The mother of missing Worthing woman Georgina Gharsallah, who has been missing for eight months, is appealing for her daughter to come home for Christmas.
Christmas is a time for family.
But Andrea Gharsallah is preparing herself for an empty seat at the dinner table, and presents left unopened.
Her daughter Georgina Gharsallah has been missing for eight months, and despite various appeals the leads have dried up.
But the 56-year-old from Normandy Road, Worthing, has not given up hope that her daughter is still alive – and has appealed for her to come home and make her Christmas wish come true. She said: “It would be the best Christmas present I could ask for.”
To her daughter, she said: “Please get in touch with us and let us know you are safe.
“We love you and miss you so much. A part of our lives has been missed all this time. Everybody wants you home.”
Mother-of-two Georgina, 31, was last seen leaving the Clifton Food and Wine off licence store in Clifton Road, Worthing, at 9.30am on Wednesday, March 7.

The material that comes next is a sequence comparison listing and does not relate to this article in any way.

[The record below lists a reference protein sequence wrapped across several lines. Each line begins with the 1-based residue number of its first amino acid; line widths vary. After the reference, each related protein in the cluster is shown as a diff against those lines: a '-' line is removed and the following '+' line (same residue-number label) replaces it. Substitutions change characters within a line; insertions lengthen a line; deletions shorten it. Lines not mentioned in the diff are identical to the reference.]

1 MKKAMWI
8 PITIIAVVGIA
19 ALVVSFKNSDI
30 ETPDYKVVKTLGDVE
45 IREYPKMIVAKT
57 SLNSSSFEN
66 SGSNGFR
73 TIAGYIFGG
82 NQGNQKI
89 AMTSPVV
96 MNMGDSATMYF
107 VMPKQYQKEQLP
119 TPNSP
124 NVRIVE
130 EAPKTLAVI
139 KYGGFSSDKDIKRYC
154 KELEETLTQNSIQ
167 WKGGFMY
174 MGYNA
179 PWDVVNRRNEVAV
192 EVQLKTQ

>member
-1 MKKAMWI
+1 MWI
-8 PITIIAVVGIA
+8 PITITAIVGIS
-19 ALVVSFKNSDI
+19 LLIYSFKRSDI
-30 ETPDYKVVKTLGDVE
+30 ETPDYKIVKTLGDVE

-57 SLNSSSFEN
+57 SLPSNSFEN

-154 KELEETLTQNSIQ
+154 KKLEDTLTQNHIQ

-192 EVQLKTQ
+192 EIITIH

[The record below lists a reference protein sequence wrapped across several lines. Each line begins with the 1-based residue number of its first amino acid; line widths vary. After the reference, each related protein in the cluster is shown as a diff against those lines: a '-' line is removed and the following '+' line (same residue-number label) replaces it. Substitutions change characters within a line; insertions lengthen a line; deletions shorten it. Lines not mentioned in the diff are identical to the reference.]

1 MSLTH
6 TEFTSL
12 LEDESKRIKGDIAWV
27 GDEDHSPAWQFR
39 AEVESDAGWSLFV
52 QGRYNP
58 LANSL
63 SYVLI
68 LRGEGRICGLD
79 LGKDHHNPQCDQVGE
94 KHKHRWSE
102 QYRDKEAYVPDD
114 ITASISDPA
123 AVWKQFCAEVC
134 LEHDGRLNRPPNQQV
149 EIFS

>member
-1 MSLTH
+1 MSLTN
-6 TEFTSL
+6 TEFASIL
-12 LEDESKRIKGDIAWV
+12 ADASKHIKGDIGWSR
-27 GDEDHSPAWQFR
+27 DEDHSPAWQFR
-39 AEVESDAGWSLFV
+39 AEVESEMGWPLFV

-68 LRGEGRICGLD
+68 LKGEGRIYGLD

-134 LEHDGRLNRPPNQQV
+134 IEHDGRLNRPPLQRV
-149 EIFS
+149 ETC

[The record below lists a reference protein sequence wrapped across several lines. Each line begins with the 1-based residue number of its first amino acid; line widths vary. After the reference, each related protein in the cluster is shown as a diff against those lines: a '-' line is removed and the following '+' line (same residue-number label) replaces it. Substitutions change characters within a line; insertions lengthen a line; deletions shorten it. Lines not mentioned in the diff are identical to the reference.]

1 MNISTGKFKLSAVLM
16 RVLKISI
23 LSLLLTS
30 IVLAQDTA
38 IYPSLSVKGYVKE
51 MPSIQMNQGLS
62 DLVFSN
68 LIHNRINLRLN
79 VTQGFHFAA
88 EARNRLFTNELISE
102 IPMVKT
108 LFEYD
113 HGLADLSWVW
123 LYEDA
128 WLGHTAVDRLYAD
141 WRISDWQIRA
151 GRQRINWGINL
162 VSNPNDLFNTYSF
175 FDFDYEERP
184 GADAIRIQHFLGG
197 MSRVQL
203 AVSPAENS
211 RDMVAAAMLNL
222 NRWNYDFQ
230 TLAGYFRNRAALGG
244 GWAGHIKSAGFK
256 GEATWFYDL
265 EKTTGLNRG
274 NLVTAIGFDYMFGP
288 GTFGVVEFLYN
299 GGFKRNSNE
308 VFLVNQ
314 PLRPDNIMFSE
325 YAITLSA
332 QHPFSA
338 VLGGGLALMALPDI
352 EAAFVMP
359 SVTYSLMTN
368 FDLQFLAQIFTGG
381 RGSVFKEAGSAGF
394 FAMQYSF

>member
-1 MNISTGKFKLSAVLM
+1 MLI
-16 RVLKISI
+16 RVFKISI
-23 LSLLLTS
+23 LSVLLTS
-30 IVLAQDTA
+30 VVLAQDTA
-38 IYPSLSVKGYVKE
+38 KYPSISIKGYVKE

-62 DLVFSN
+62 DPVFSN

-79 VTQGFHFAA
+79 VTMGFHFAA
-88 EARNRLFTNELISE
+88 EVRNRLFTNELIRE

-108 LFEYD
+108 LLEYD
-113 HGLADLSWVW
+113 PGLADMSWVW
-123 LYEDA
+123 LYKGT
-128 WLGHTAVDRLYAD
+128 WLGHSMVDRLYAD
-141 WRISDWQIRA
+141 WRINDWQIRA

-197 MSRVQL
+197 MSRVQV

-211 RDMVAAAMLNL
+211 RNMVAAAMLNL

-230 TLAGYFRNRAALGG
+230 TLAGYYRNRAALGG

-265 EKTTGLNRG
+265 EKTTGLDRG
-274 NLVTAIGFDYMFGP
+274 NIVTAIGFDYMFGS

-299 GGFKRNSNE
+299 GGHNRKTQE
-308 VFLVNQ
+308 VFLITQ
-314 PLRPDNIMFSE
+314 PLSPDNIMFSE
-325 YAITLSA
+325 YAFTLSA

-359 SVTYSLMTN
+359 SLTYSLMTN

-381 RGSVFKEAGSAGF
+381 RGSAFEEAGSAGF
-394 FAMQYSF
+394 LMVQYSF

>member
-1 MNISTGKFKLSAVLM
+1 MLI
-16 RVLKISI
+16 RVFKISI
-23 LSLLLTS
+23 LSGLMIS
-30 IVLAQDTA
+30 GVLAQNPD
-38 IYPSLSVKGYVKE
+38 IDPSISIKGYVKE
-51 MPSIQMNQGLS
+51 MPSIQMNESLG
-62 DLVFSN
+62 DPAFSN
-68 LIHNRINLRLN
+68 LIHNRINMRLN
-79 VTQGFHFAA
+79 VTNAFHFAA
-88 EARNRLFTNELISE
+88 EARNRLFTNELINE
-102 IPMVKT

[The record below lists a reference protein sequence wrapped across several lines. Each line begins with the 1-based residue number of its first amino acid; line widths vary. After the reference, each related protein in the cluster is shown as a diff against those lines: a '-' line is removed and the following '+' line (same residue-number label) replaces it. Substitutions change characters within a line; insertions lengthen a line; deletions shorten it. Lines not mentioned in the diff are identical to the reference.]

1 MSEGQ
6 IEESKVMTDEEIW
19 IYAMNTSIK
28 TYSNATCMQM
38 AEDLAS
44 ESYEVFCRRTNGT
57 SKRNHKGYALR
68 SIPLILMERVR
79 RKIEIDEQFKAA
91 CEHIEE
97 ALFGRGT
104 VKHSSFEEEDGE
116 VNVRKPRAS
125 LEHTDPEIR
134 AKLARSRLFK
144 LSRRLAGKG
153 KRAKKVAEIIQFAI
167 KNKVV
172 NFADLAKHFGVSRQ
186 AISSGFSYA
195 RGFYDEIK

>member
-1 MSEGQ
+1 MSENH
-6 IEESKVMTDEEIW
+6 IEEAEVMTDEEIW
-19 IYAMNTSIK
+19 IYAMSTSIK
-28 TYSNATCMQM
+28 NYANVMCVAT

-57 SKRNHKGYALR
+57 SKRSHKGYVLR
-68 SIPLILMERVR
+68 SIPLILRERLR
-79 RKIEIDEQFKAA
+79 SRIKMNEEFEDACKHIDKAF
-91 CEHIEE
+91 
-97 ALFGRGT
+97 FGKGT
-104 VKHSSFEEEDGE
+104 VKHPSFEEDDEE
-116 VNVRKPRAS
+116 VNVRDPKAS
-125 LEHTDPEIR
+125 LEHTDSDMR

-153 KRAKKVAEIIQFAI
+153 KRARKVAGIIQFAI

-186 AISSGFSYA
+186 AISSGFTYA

Andrea and Georgina’s sister Arij appeared on This Morning on ITV to raise the profile of the disappearance, and have covered Worthing with missing posters, including Broadwater Bridge where there was a rumoured sighting of her. On October 29 – her 31st birthday – Sussex Police offered a £5,000 reward to find her.
Andrea said witnesses had come forward saying they saw her in a bar in Hove and in Leeds, Wiltshire and London, but the sightings did not lead to anything.
Police also confirmed that an unidentified woman found at the Seven Sisters whose funeral was attended by dozens of strangers in September was not her daughter, Andrea said.
She believed she may have become caught up in human trafficking.
Andrea described Georgina as the ‘life and soul of the family’ at Christmas who loved to give presents, in particular to her two sons – and on Christmas morning, she would always wrap up her gifts last-minute.
Andrea said if not for her grandchildren, she would have volunteered at a soup kitchen on Christmas Day, but was determined to make it enjoyable for them.
She has bought her daughter perfume – as she does every year – clothes and a chain in the hope she does return. She said: “If by some miracle she does come back, she would know we hadn’t gotten on with our lives without her.”